MaMa Bear Oden’s Preschool has joined the Red Army!

A pound of my super composting Red Wigglers is now in MaMa Bear Oden’s hands!  Mrs. Oden is the proud, happy owner of MaMa Bear Oden’s Preschool in Bend. Vermiculture is just one of the school’s highlights.  The preschool inspires the children to make healthy, earth loving choices with MaMa Bear’s guidance. These learning centers are valuable, and I applaud MaMa Bear!

Some of the school’s features include:

•non-toxic cleaners

•reducing, reusing and recycling

•no waste Arts and Crafts center

•daily walks to the community playground

•organic garden

Role modeling earth loving choices will create healthy kids and a healthy planet!

Deschutes Composting Facility

Members of Deschutes Recycling and St.Charles Health Care Center and me! I got to wear a vest, too!!!

Today, I had the coolest opportunity to visit the Deschutes Recycling Compost Facility  housed at the Knott Landfill!  I loved every single minute of the visit and couldn’t stop the smile from shining the whole, entire time!  There’s something so inspiring and motivating to see composting on such a massive level.

This week, I had a meeting with members of St. Charles Health Care Center to talk about their planned community garden and learn more about their pre and post consumer waste which is being collected by Deschutes Recycling.  I was fascinated by the composting program and asked if I could tag along on their visit to the composting facility.  I had to see it in action.  Their set-up is truly amazing.

Brown and Green waste ready to be moved to the next phase of the composting process.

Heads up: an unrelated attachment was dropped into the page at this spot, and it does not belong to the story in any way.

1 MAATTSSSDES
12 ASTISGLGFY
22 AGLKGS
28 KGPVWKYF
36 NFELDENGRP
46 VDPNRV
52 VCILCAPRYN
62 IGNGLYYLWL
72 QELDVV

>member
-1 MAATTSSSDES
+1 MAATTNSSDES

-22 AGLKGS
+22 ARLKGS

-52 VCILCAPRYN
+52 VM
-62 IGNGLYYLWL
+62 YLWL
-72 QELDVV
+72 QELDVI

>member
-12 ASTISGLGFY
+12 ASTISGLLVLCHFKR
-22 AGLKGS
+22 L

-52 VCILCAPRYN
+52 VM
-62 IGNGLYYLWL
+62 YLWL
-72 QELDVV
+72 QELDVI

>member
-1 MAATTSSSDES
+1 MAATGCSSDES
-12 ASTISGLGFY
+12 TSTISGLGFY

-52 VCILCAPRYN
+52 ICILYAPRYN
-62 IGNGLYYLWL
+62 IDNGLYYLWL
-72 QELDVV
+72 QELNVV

On the composting site, the food waste travels to 4 areas before it is ready to be usable compost for your gardens.  (Carlos took amazing video footage and will be edited sometime soon!)  This photo shows the compost moving from the 2nd phase to the 3rd phase.  This is a mixture of brown and green organic waste.  You can see the brown waste on the bottom and the green food waste in the middle and a bit of brown on the top.  The drop box also has black tubes inserted to pump in air so aerobic decomposition occurs.  This process takes about 30 days and temperatures reach about 130F which kills the pathogens in the compost.

Can you find the white sprout?

Here’s a close up of the compost.  They are doing a terrific job keeping it aerated.  A sure sign of aerobic decomposition is the smell it gives off while breaking down.  This batch has an earthy smell.  Good Job Deschutes!  This will then move to a windrow to continue decomposing and then move to the screening process to remove any pieces that didn’t compost, such as large pieces of bone.

There are only 2 facilities participating in this food composting program on a commercial level.  Soon, Deschutes Recycling will continue to provide this service to many more commercial businesses in Deschutes County.  Very cool, very cool indeed!

Happy Wormin’

ph meter

I just bought this ph meter from Bend in Bloom, one of Bend’s garden supply shops.

I am really excited to test the ph of the compost and castings in the Red Wiggler bin!
More later!!!

Mysterious Veggie/Fruit plant growing in my garden!

Does anyone know what this is? It looks really healthy and thriving in my veggie garden. I didn’t intentionally plant this. There must have been a seed in my worm castings when I added the amendment to the soil.

I am not sure if I should let it continue or pull it. It reminds me of some sort of squash because there are yellow flowers underneath these massive leaves but nothing else seems to be growing?
If you are out there and reading this could you help me? hmmmmm
Happy Wormin’

Backyard Compost Pile

My backyard compost pile has been going for about a year. I started throwing yard debris, including grass clippings into a small section of my yard. Many of my clients have free standing piles and have had much success with adding Red Wigglers so I decided to give it a try. The pile was dry so I made sure to get it very wet so the wigglers would thrive.

My neighbors often supply the wigglers with a lot of food waste. Last week, I added about 2 cups of the waste to the pile. Adding the food made me a bit nervous. I didn’t want the pile to attract flies. So far things seem to be quiet in the corner.
I will wander out there this afternoon and check on the progress of the food waste. I am hoping to find the worms having a feast. If all goes well this week, I will continue to add food scraps to the pile. Wish me luck!